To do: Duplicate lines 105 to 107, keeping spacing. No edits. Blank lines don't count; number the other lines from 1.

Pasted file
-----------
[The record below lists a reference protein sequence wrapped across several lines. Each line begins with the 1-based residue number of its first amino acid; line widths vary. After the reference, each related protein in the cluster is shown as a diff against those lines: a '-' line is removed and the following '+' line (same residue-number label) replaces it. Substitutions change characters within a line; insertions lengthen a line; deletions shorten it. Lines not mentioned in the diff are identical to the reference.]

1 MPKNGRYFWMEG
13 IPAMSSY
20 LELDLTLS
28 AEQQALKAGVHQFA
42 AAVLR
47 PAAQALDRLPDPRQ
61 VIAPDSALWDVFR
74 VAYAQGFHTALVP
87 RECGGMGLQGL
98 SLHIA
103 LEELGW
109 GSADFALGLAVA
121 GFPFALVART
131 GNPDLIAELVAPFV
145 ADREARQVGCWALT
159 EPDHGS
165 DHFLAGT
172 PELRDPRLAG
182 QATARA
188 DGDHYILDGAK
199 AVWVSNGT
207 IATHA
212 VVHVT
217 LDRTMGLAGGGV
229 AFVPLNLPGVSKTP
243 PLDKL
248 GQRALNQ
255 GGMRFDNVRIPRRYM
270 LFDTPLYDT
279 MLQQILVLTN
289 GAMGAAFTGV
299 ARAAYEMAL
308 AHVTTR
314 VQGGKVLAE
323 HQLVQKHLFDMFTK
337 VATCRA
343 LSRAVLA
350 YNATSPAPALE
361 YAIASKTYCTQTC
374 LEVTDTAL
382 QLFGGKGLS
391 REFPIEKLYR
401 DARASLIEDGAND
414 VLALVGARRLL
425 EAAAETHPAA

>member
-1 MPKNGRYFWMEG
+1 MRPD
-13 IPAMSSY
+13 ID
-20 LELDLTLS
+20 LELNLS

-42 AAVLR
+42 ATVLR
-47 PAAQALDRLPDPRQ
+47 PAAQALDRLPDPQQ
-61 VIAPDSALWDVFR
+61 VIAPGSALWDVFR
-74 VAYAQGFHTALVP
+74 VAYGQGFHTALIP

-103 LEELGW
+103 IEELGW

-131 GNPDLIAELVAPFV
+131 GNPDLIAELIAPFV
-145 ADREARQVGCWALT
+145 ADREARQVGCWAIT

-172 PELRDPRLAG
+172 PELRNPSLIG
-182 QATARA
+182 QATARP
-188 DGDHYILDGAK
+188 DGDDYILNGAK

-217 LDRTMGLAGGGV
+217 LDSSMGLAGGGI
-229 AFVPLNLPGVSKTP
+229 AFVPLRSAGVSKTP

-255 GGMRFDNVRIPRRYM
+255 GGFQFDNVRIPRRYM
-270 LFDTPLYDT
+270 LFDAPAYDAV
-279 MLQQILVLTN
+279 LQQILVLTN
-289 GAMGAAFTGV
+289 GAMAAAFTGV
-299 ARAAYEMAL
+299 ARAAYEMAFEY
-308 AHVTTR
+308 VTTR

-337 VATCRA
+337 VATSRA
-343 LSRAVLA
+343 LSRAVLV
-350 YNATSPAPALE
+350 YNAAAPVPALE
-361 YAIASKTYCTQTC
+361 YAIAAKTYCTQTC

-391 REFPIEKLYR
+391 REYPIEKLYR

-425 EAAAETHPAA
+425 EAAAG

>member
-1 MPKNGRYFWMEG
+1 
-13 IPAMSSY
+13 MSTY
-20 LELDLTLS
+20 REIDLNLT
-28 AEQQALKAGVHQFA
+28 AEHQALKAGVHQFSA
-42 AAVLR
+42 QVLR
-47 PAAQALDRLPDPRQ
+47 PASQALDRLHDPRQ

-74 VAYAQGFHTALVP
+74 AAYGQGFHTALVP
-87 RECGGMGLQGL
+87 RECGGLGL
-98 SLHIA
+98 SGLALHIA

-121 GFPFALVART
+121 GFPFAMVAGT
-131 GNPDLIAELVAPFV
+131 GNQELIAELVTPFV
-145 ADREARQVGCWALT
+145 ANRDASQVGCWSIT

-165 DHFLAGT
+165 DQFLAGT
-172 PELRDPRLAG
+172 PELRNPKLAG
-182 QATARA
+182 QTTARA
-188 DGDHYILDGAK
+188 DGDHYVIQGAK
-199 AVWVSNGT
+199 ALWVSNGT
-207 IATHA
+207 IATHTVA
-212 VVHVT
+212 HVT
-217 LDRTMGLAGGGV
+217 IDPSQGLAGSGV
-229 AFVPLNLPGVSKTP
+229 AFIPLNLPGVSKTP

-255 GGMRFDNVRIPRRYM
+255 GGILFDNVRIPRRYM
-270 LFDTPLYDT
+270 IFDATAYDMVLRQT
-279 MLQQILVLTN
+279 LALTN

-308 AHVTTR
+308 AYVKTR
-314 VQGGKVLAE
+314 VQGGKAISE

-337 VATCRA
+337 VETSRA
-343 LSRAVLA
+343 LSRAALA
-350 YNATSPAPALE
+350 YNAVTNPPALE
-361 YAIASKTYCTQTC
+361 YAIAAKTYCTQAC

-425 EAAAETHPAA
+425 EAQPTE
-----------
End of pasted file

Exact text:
-13 IPAMSSY
+13 MSTY
-20 LELDLTLS